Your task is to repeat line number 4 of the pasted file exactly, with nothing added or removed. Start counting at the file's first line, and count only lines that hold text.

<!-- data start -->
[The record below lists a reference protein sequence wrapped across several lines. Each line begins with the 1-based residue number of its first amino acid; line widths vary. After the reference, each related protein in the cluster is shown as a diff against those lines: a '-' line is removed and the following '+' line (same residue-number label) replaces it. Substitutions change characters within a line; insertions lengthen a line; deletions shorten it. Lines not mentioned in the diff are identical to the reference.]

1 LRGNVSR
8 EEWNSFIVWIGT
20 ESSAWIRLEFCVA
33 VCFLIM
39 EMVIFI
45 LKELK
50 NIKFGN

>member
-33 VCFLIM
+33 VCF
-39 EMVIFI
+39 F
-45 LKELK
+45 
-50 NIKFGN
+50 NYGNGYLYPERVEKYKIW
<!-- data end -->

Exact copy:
20 ESSAWIRLEFCVA